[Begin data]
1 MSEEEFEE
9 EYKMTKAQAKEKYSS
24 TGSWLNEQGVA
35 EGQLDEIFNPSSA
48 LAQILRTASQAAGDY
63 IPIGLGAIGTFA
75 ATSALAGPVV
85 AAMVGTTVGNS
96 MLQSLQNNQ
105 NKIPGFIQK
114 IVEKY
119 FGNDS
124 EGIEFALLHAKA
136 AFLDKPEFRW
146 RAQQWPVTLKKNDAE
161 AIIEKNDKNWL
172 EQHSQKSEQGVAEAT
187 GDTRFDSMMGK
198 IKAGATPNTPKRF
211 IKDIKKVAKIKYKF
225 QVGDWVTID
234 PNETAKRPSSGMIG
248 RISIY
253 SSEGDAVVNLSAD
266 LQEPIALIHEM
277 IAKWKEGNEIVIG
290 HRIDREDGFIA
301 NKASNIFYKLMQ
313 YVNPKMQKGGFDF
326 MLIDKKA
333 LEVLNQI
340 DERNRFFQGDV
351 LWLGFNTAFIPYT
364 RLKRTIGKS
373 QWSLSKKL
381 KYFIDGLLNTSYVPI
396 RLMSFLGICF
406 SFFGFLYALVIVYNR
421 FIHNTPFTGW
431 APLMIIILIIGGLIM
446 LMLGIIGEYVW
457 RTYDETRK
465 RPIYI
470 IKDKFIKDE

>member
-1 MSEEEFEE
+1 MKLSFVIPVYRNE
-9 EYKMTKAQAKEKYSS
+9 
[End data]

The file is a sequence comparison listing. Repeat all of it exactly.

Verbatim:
1 MSEEEFEE
9 EYKMTKAQAKEKYSS
24 TGSWLNEQGVA
35 EGQLDEIFNPSSA
48 LAQILRTASQAAGDY
63 IPIGLGAIGTFA
75 ATSALAGPVV
85 AAMVGTTVGNS
96 MLQSLQNNQ
105 NKIPGFIQK
114 IVEKY
119 FGNDS
124 EGIEFALLHAKA
136 AFLDKPEFRW
146 RAQQWPVTLKKNDAE
161 AIIEKNDKNWL
172 EQHSQKSEQGVAEAT
187 GDTRFDSMMGK
198 IKAGATPNTPKRF
211 IKDIKKVAKIKYKF
225 QVGDWVTID
234 PNETAKRPSSGMIG
248 RISIY
253 SSEGDAVVNLSAD
266 LQEPIALIHEM
277 IAKWKEGNEIVIG
290 HRIDREDGFIA
301 NKASNIFYKLMQ
313 YVNPKMQKGGFDF
326 MLIDKKA
333 LEVLNQI
340 DERNRFFQGDV
351 LWLGFNTAFIPYT
364 RLKRTIGKS
373 QWSLSKKL
381 KYFIDGLLNTSYVPI
396 RLMSFLGICF
406 SFFGFLYALVIVYNR
421 FIHNTPFTGW
431 APLMIIILIIGGLIM
446 LMLGIIGEYVW
457 RTYDETRK
465 RPIYI
470 IKDKFIKDE

>member
-1 MSEEEFEE
+1 MKLSFVIPVYRNE
-9 EYKMTKAQAKEKYSS
+9 